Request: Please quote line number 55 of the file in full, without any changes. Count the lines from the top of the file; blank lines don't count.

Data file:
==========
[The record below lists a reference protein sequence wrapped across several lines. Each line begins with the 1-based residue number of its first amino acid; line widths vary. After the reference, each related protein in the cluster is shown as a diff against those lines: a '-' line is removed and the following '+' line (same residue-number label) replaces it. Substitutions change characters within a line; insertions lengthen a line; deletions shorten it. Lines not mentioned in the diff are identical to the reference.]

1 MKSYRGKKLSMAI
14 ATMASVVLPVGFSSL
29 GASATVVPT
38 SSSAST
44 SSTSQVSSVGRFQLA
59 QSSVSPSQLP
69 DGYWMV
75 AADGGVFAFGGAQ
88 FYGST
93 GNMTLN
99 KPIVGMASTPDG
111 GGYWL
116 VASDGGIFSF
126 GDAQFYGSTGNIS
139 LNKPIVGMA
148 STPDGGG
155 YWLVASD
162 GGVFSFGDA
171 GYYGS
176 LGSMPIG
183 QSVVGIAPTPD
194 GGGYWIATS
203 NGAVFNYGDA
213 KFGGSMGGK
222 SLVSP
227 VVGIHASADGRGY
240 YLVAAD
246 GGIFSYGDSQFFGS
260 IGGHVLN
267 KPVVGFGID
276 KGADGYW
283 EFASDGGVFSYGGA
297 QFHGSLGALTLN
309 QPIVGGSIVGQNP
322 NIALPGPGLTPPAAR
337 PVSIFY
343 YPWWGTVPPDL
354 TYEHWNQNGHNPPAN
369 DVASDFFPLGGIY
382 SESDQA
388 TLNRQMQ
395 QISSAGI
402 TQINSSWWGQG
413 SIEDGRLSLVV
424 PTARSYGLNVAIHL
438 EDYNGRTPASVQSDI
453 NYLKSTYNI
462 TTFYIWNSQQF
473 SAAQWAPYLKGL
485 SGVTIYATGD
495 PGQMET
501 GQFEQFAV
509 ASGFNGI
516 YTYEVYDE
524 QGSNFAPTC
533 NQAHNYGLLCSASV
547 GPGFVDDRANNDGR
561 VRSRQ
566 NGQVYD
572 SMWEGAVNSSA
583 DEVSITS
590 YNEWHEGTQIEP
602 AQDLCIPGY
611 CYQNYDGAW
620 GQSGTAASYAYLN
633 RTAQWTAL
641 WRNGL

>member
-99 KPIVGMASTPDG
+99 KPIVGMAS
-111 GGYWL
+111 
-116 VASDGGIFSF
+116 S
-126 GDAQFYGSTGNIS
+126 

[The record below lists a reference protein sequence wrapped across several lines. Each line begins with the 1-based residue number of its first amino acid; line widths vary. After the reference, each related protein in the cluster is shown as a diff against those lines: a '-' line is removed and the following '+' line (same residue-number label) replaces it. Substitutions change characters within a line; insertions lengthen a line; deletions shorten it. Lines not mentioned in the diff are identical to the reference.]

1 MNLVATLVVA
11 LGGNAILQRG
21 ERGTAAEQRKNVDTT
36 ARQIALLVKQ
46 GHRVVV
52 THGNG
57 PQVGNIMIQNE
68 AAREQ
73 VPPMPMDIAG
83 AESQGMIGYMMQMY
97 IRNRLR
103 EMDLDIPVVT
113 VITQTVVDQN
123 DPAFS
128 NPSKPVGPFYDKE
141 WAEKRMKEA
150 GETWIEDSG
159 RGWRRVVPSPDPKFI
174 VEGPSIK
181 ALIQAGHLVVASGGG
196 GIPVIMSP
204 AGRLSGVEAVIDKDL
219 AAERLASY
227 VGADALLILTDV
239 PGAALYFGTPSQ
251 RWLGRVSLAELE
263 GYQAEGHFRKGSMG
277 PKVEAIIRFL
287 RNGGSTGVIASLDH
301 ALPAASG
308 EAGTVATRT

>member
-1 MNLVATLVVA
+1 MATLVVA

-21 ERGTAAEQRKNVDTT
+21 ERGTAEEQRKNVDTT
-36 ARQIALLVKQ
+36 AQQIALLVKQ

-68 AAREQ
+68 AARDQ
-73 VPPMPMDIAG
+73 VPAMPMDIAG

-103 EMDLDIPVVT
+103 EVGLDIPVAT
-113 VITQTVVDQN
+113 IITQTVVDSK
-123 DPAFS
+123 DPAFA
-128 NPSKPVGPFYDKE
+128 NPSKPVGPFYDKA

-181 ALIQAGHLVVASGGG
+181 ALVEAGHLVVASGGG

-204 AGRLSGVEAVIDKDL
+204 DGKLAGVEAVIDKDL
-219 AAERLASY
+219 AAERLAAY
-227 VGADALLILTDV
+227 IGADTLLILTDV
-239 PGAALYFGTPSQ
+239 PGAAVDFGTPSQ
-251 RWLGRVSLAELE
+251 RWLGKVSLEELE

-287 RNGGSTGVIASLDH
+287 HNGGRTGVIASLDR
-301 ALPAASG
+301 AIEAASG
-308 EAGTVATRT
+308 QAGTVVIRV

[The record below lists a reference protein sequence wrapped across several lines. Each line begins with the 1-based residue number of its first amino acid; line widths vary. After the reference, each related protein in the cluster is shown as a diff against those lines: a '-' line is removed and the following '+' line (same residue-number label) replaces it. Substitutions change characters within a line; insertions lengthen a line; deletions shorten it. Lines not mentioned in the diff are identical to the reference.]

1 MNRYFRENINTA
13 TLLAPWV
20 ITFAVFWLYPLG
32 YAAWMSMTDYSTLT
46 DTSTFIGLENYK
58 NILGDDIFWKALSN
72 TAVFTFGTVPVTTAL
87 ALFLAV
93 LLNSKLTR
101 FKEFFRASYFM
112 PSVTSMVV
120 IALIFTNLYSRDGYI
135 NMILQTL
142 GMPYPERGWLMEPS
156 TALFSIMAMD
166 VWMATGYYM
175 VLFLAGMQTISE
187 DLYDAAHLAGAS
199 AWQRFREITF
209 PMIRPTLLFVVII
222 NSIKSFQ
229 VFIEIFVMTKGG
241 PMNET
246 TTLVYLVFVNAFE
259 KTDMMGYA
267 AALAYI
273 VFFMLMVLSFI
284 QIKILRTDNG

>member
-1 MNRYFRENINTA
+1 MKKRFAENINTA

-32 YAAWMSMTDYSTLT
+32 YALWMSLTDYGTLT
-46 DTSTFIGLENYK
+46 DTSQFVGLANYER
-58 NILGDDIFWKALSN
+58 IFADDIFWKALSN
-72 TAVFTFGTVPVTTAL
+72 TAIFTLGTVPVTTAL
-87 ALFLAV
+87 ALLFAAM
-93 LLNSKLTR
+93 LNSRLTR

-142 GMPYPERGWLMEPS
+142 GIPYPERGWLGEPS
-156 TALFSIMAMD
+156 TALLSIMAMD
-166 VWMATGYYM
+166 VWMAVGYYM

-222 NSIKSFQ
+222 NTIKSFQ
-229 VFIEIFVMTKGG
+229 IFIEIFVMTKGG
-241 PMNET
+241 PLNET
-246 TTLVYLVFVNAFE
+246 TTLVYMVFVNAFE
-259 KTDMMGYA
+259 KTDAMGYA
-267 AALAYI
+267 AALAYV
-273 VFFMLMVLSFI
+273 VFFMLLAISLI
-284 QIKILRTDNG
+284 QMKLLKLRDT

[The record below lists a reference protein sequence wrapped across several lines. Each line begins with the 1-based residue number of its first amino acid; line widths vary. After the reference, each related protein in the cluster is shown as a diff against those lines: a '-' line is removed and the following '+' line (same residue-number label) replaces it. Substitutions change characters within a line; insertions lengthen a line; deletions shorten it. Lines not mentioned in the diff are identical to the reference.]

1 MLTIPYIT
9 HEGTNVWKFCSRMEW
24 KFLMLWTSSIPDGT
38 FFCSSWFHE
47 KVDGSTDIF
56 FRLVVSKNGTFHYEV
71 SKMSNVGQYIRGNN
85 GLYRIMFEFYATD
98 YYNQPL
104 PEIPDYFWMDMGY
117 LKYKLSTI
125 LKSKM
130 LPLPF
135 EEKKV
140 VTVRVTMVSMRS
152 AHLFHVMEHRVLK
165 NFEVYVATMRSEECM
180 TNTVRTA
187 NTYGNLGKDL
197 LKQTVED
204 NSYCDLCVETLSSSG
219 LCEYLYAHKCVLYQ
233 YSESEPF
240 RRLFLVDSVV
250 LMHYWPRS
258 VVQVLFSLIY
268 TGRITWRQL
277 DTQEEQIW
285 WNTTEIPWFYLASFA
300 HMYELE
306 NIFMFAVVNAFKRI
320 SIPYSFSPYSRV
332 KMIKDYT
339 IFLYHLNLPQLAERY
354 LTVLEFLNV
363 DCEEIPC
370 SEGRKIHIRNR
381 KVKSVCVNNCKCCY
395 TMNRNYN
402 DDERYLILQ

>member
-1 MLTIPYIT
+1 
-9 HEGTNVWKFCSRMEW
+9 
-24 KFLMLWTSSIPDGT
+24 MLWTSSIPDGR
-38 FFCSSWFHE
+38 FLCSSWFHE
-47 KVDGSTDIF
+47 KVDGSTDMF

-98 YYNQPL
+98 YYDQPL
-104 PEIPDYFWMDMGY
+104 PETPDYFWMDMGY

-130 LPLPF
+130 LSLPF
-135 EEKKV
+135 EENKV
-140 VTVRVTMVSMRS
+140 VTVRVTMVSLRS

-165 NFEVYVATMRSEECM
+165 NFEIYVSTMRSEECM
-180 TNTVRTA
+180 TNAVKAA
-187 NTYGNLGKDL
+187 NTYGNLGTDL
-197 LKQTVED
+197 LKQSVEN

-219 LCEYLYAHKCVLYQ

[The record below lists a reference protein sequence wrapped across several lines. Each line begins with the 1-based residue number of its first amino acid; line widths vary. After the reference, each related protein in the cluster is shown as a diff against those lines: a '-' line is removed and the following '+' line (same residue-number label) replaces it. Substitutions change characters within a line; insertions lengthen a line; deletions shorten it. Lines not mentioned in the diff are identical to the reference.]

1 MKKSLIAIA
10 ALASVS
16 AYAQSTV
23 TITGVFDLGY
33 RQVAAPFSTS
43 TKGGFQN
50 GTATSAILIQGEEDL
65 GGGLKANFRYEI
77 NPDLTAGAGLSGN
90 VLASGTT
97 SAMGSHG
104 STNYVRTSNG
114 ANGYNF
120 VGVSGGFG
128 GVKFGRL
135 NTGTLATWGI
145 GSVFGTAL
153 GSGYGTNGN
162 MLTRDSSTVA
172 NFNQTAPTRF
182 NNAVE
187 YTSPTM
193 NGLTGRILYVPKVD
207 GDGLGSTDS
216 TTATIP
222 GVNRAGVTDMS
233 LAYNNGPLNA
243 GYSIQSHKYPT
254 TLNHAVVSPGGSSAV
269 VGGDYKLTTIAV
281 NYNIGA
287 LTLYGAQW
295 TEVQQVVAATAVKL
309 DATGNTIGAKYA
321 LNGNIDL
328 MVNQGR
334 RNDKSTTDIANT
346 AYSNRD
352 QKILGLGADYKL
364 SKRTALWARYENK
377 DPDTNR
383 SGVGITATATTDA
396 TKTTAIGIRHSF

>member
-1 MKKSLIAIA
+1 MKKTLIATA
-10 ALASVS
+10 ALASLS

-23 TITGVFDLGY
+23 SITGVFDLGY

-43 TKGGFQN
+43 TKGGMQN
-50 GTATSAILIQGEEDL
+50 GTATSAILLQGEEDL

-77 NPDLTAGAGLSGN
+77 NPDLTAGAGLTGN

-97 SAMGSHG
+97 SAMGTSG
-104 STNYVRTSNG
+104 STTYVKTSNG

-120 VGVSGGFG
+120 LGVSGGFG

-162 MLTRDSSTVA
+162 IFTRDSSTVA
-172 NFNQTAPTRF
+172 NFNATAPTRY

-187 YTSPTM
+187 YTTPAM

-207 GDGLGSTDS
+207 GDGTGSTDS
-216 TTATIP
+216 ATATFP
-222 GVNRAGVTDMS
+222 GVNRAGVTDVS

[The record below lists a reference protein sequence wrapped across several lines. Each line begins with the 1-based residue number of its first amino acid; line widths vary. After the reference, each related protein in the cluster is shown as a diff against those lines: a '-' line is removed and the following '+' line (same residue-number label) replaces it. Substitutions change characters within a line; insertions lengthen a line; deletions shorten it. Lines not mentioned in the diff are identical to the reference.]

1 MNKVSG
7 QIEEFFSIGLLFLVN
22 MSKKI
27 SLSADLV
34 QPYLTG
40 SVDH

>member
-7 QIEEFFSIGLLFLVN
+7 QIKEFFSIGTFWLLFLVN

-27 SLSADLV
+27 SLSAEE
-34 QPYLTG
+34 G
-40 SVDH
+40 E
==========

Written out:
516 YTYEVYDE